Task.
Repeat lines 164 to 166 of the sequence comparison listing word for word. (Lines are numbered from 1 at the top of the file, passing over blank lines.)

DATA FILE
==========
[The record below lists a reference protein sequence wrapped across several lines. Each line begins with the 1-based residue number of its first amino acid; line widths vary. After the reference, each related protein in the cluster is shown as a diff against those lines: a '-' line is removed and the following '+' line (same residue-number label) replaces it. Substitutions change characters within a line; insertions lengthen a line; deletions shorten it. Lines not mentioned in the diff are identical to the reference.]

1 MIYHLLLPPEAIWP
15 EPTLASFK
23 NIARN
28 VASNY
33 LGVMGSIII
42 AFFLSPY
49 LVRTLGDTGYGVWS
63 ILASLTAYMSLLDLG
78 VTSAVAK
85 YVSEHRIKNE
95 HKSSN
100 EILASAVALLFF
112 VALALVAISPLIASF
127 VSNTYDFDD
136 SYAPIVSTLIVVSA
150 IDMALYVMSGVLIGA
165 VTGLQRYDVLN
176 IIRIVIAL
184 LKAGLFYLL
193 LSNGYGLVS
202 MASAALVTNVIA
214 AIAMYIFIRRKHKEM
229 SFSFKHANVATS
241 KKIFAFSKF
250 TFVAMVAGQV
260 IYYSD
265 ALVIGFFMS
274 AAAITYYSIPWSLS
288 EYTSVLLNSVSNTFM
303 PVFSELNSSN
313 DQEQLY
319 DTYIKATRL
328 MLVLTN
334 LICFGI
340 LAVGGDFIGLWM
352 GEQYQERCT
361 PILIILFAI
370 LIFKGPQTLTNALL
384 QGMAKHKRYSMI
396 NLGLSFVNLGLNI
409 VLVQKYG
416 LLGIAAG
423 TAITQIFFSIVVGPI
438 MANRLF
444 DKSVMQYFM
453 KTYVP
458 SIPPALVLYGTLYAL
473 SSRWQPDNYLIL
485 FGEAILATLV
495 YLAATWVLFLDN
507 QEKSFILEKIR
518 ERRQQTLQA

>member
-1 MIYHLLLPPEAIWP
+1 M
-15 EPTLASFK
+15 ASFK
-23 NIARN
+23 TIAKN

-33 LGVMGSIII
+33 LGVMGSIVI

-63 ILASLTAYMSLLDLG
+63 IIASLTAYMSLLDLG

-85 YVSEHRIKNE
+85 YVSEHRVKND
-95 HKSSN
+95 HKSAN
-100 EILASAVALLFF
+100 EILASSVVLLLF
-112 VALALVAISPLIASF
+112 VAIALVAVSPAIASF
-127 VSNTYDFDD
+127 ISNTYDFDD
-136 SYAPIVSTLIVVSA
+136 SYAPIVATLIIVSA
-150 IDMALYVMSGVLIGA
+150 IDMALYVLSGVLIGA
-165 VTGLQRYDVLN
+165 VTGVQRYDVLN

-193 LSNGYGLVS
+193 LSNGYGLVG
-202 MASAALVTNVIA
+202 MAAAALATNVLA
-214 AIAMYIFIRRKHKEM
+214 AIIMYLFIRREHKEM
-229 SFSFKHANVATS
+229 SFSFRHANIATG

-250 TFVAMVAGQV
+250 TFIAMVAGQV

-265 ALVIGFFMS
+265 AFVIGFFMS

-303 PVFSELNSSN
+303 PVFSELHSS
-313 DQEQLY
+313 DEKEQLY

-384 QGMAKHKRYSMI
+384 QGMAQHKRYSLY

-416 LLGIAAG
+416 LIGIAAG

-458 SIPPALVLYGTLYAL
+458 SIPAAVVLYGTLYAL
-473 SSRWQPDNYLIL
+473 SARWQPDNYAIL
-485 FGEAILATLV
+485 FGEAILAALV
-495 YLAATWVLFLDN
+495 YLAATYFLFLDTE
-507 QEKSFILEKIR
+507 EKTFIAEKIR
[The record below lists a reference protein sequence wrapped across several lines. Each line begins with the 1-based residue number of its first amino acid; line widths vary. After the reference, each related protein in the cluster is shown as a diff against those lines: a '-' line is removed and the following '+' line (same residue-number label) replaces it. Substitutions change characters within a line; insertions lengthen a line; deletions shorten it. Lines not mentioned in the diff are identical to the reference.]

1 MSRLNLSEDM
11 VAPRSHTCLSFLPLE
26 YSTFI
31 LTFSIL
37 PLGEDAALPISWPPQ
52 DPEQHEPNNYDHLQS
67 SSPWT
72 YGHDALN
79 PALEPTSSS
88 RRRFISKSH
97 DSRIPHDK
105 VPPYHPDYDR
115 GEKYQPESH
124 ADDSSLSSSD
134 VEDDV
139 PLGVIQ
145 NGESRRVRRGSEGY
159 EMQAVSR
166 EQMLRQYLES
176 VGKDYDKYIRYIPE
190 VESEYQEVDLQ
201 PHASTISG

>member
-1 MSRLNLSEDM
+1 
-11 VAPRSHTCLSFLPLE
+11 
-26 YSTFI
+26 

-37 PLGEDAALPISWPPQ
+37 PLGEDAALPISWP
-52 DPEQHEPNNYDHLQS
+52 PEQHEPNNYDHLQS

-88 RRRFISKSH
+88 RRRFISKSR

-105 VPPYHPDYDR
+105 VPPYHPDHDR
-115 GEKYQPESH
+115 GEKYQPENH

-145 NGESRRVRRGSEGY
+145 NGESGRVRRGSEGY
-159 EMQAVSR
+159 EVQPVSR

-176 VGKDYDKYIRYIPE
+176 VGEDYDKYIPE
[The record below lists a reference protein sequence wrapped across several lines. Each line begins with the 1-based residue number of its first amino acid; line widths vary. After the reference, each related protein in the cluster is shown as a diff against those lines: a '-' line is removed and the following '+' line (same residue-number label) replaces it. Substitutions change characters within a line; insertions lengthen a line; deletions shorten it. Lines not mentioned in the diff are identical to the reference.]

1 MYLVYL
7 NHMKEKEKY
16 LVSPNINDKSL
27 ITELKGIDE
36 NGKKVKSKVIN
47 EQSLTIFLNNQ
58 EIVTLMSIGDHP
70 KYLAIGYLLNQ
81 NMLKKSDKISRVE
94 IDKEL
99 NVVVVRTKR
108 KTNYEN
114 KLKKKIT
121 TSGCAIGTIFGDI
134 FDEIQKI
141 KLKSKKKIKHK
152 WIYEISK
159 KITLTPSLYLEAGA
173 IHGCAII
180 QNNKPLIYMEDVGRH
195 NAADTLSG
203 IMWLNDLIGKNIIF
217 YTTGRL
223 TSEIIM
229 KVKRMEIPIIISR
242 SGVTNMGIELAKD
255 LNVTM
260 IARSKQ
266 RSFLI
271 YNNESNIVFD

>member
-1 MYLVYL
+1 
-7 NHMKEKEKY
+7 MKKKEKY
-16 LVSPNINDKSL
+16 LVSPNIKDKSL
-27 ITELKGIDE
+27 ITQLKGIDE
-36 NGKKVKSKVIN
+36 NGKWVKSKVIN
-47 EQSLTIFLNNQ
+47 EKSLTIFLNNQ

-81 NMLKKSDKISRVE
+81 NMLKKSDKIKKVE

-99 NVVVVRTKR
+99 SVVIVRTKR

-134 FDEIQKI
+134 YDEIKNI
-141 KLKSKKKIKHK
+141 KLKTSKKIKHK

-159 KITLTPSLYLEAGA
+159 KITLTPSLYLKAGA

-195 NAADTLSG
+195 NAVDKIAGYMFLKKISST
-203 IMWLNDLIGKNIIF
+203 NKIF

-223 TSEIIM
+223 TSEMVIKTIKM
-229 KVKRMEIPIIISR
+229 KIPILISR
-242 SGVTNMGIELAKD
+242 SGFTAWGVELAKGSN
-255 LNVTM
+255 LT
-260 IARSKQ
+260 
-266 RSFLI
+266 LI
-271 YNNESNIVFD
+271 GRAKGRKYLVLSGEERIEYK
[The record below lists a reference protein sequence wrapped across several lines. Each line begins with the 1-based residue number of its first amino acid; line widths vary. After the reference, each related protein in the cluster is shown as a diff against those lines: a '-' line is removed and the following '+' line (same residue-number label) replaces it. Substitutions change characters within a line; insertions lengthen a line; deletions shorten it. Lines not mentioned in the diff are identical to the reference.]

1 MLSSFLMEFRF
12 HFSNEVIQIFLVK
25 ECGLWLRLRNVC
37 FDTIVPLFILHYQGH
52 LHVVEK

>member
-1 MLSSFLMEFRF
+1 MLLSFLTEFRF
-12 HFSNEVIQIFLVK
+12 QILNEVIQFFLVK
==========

58 EIVTLMSIGDHP
70 KYLAIGYLLNQ
81 NMLKKSDKISRVE